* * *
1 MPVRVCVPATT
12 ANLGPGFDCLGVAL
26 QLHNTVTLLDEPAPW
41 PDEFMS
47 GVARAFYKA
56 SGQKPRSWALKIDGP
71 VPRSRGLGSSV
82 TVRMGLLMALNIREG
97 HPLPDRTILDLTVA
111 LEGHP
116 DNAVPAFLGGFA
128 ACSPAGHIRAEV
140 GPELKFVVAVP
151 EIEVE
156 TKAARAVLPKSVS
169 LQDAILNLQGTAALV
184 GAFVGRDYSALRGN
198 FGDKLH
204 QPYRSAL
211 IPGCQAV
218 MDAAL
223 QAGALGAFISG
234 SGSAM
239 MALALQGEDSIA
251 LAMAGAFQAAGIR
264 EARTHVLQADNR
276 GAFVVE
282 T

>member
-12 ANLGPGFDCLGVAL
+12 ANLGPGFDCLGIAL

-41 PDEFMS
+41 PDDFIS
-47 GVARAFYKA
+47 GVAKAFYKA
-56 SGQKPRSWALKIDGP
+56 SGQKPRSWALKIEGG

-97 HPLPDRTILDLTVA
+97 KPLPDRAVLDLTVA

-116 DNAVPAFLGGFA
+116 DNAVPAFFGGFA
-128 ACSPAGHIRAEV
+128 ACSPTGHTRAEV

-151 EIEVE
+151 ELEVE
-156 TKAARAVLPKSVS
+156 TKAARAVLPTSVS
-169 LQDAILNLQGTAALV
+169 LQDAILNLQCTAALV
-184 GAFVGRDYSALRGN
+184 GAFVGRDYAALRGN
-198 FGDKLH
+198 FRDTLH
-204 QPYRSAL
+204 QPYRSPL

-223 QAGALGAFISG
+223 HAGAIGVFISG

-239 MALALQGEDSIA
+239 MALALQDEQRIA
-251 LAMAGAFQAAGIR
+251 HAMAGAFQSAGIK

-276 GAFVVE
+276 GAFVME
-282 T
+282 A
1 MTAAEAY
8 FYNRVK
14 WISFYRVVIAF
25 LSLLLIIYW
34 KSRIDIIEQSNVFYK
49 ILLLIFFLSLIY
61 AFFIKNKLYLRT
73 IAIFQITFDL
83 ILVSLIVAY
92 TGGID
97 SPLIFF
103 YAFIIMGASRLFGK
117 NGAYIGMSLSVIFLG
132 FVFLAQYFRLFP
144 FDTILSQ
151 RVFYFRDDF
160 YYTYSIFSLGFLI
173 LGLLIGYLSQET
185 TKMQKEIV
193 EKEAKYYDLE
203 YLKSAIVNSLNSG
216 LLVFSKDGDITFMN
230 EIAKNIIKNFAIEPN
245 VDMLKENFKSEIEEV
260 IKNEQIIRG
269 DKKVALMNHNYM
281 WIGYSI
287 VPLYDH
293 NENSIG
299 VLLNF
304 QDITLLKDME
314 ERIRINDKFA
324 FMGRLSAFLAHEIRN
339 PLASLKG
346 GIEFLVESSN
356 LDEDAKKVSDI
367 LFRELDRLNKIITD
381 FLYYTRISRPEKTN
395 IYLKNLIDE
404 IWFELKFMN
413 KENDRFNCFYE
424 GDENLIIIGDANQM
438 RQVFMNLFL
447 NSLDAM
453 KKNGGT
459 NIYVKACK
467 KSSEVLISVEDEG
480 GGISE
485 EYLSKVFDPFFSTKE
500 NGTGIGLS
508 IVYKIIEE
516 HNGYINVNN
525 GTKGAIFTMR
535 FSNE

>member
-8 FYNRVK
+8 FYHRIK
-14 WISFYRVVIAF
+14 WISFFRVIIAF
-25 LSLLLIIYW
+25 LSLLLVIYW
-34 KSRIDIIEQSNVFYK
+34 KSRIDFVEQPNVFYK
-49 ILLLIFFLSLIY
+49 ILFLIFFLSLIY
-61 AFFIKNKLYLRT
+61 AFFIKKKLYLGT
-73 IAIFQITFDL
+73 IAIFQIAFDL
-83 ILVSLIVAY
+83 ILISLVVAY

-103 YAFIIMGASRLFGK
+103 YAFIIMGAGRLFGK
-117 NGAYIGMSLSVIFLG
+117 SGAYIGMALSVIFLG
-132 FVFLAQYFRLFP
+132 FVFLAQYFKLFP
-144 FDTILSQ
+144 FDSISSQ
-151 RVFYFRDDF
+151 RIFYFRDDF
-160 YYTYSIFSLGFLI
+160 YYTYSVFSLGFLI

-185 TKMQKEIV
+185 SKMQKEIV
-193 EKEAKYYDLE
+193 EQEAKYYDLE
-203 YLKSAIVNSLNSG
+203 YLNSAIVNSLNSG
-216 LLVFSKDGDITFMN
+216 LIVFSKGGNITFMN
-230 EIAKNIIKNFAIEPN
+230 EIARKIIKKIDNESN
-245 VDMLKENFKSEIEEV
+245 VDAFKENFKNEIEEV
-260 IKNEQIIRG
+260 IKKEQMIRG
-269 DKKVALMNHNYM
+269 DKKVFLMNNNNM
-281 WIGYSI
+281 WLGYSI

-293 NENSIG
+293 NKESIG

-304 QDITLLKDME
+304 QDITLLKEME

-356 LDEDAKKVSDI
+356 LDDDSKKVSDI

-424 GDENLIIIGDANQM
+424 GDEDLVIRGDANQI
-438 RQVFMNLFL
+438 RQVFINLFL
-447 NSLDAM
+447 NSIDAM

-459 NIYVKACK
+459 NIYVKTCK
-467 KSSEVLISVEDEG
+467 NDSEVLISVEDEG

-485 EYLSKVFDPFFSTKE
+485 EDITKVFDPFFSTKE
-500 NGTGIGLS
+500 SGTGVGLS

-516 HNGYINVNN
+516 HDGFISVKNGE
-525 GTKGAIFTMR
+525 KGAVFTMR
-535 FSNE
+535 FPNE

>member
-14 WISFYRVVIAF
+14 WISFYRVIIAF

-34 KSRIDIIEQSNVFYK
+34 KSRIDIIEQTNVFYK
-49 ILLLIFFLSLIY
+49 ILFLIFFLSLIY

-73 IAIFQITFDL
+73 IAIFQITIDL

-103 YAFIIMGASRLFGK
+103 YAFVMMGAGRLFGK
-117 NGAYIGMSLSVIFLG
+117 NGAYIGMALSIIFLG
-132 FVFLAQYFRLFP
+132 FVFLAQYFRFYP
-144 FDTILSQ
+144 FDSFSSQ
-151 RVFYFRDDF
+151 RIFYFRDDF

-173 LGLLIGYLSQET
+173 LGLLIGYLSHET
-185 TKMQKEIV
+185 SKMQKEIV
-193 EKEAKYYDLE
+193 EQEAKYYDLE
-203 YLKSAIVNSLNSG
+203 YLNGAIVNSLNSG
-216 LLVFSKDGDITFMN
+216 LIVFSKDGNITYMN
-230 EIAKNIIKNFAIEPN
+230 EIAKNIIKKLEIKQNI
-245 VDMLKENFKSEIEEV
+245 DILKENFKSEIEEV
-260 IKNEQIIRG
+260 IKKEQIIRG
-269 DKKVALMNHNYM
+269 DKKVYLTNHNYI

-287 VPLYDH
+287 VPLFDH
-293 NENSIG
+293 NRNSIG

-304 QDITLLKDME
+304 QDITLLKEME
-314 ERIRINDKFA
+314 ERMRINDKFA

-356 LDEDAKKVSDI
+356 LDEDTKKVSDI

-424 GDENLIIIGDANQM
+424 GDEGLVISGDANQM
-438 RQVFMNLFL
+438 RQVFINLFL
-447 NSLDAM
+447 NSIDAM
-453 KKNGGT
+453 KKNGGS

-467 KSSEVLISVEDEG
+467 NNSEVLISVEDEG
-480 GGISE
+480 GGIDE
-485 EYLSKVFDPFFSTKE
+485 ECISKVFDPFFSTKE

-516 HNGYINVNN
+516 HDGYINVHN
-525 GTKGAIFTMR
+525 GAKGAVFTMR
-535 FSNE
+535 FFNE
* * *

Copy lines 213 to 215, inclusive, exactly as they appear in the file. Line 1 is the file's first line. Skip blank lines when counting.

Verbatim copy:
+173 LGLLIGYLSHET
-185 TKMQKEIV
+185 SKMQKEIV